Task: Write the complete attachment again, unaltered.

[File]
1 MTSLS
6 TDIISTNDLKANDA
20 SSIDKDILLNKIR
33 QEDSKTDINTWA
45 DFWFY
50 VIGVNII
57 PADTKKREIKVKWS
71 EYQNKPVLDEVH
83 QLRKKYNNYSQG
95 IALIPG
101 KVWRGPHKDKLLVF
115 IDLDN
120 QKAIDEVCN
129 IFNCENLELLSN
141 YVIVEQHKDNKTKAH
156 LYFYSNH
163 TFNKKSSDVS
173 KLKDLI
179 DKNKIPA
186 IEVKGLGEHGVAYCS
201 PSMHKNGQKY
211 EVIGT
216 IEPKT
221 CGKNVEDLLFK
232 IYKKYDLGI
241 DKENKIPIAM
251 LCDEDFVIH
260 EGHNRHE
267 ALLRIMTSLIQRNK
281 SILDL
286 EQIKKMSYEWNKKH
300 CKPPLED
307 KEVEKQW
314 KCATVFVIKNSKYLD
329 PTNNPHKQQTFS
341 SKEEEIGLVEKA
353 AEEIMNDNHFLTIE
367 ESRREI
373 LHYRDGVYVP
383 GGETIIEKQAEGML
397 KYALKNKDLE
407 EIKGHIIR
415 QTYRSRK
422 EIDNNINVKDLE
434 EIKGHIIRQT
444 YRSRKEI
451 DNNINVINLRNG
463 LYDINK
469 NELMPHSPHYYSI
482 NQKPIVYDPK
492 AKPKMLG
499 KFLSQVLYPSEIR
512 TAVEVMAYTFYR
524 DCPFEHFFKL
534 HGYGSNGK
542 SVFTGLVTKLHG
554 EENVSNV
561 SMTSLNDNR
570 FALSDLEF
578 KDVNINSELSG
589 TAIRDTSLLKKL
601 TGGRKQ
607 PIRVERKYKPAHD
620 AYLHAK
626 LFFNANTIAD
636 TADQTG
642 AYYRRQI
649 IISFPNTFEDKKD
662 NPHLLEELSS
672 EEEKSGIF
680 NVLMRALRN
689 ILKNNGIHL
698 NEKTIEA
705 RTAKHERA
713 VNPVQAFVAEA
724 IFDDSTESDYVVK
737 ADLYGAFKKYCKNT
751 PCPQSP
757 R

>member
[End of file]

1 MTSLS
6 TDIISTNDLKANDA
20 SSIDKDILLNKIR
33 QEDSKTDINTWA
45 DFWFY
50 VIGVNII
57 PADTKKREIKVKWS
71 EYQNKPVLDEVH
83 QLRKKYNNYSQG
95 IALIPG
101 KVWRGPHKDKLLVF
115 IDLDN
120 QKAIDEVCN
129 IFNCENLELLSN
141 YVIVEQHKDNKTKAH
156 LYFYSNH
163 TFNKKSSDVS
173 KLKDLI
179 DKNKIPA
186 IEVKGLGEHGVAYCS
201 PSMHKNGQKY
211 EVIGT
216 IEPKT
221 CGKNVEDLLFK
232 IYKKYDLGI
241 DKENKIPIAM
251 LCDEDFVIH
260 EGHNRHE
267 ALLRIMTSLIQRNK
281 SILDL
286 EQIKKMSYEWNKKH
300 CKPPLED
307 KEVEKQW
314 KCATVFVIKNSKYLD
329 PTNNPHKQQTFS
341 SKEEEIGLVEKA
353 AEEIMNDNHFLTIE
367 ESRREI
373 LHYRDGVYVP
383 GGETIIEKQAEGML
397 KYALKNKDLE
407 EIKGHIIR
415 QTYRSRK
422 EIDNNINVKDLE
434 EIKGHIIRQT
444 YRSRKEI
451 DNNINVINLRNG
463 LYDINK
469 NELMPHSPHYYSI
482 NQKPIVYDPK
492 AKPKMLG
499 KFLSQVLYPSEIR
512 TAVEVMAYTFYR
524 DCPFEHFFKL
534 HGYGSNGK
542 SVFTGLVTKLHG
554 EENVSNV
561 SMTSLNDNR
570 FALSDLEF
578 KDVNINSELSG
589 TAIRDTSLLKKL
601 TGGRKQ
607 PIRVERKYKPAHD
620 AYLHAK
626 LFFNANTIAD
636 TADQTG
642 AYYRRQI
649 IISFPNTFEDKKD
662 NPHLLEELSS
672 EEEKSGIF
680 NVLMRALRN
689 ILKNNGIHL
698 NEKTIEA
705 RTAKHERA
713 VNPVQAFVAEA
724 IFDDSTESDYVVK
737 ADLYGAFKKYCKNT
751 PCPQSP
757 R

>member